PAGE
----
Inside this week’s News (June 5)

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Here’s a quick look at this week’s Rappahannock News — at newsstands, mailboxes and inboxes now.

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What you will find in the June 5 edition:

Approved: uncertain budget, drier golf course

Facing a full agenda and a not-so-full courthouse, the Rappahannock County Board of Supervisors met Monday (June 2) for about two hours in the afternoon and less than an hour in the evening, during which the board passed its $21.99 million budget, among other matters.

Sperryville sewer rate increase proposed

The Rappahannock County Water & Sewer Authority plans a public hearing at 7 p.m. next Thursday (June 12) at the county courthouse on its proposed increase to wastewater system rates for residential and business customers in the village of Sperryville.

The Rapp for June 5

John Henry offers an inaugural play in his stone amphitheater, the Inn opens its campus for a tour, Jeanne Drevas returns to Haley Fine Art, SNP teaches hikers to go “Beyond the Trailhead” and the Public House hosts a wine and craft beer tasting festival in this week’s Rapp column.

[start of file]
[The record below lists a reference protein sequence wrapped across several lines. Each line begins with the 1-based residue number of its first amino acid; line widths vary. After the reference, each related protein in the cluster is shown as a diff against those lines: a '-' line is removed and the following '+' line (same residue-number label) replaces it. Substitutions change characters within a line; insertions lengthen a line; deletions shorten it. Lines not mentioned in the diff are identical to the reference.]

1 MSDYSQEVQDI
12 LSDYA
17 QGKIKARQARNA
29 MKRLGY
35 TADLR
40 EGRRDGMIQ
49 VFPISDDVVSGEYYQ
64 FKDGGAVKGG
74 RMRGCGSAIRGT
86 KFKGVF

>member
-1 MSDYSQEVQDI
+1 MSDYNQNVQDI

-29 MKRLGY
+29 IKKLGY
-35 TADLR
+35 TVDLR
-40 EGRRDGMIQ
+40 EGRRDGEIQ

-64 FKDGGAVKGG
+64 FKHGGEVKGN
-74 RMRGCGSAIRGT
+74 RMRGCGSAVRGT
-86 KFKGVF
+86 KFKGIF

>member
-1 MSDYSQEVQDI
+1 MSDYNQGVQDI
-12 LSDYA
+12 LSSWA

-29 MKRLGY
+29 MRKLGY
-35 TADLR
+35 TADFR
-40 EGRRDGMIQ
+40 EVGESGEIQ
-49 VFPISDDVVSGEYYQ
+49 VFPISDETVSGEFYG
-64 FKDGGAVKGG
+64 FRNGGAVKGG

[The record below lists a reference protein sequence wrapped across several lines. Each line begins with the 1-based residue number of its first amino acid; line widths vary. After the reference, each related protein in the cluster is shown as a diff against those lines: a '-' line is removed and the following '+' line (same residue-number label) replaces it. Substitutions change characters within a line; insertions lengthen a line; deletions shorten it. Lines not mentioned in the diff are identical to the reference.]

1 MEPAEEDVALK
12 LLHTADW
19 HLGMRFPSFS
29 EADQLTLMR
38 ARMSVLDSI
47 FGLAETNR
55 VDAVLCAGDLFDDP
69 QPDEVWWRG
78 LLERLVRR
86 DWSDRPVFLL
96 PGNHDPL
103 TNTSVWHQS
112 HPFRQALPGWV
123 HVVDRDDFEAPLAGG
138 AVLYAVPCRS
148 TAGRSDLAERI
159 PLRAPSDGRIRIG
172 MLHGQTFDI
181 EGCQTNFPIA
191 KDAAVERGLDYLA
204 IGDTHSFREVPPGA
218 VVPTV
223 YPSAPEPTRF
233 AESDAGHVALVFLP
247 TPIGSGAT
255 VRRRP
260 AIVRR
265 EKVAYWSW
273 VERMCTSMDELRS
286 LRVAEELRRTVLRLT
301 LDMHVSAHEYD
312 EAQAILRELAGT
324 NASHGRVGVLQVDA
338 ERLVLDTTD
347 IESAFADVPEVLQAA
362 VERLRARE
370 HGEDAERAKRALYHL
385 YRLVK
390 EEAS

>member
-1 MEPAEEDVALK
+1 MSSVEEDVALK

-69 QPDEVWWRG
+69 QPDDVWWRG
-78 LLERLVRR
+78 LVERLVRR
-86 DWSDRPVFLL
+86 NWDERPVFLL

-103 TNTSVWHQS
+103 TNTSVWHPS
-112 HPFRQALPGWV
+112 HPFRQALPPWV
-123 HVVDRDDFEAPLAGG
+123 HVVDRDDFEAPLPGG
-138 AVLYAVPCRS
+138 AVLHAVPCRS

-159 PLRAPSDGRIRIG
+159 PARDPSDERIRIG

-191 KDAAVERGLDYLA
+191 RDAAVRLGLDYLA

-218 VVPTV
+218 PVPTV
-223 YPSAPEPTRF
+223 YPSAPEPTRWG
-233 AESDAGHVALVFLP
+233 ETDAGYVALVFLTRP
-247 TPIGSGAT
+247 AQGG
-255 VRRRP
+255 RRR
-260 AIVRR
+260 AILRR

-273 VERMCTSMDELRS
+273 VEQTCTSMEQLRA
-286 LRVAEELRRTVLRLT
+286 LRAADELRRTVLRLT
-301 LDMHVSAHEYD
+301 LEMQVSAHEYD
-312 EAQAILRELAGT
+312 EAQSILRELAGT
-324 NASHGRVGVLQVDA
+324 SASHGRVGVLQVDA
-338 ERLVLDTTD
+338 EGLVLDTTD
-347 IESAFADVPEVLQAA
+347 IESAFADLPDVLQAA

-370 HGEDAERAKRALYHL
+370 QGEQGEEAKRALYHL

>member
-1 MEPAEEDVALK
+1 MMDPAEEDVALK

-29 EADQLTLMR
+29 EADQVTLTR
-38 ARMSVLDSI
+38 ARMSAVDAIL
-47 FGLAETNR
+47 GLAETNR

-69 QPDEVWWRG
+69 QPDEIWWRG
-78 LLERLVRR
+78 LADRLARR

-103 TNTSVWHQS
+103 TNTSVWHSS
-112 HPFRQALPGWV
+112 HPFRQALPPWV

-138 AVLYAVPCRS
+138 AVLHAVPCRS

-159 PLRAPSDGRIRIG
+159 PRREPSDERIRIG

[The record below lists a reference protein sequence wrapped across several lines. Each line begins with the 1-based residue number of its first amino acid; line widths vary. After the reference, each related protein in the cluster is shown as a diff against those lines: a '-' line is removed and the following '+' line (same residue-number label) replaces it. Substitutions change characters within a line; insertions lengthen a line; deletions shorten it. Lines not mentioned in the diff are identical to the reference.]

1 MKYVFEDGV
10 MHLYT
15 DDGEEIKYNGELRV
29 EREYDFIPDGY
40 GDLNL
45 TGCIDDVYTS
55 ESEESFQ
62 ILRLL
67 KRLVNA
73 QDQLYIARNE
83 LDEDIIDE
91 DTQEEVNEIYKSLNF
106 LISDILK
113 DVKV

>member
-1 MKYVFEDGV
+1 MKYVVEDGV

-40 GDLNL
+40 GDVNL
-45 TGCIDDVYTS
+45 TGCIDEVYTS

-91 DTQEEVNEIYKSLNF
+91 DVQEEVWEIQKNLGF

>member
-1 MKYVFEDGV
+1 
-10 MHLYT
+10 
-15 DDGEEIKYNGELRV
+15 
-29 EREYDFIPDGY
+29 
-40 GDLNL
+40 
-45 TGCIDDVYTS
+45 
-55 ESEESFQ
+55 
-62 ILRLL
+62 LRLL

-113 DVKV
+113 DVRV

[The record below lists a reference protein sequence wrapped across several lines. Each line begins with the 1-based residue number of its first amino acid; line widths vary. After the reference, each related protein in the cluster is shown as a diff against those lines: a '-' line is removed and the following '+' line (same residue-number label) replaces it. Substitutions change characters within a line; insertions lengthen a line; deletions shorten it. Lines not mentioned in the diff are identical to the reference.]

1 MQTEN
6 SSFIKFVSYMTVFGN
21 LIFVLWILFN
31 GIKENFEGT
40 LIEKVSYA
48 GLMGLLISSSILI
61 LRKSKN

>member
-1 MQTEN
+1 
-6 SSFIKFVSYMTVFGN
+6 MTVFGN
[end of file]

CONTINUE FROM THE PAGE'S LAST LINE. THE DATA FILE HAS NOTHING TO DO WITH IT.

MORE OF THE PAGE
Beer deliveries coming to a head for Griffin owner

Beer is still being poured at the Griffin Tavern, but owner Debbie Donehey is tapped out when it comes to patience with her Chantilly-based supplier, Premium Distributors.

Deal remains in legal limbo

Fauquier Circuit Judge Jeffrey W. Parker ordered the Commonwealth’s Attorney’s office provide a doctor to mentally evaluate a woman accused of shooting her husband to death in 2011.

Editorial: What would Galileo do?

Climatology is the work of the devil. So said Galileo’s inquisitors 400 years ago. Perhaps not the historical truth, but it is the “emotional truth.” How far we’ve come today — or have we?

Wild Ideas: Harbingers of summer

Pam Owen saw her first fireflies of the year on Memorial Day weekend, and they were hardly alone. Their nightly displays are just one of the many harbingers of the upcoming summer season.

150 Years Ago This Week: 7,000 dead in 20 minutes

Another race was on between the Union Army of the Potomac and the Confederate Army of Northern Virginia after the two days of fighting at the North Anna River north of Richmond. Staying ahead of Lt. Gen. Ulysses Grant’s troops, Gen. Robert E. Lee’s army was protecting the capital at Richmond.

And more . . .

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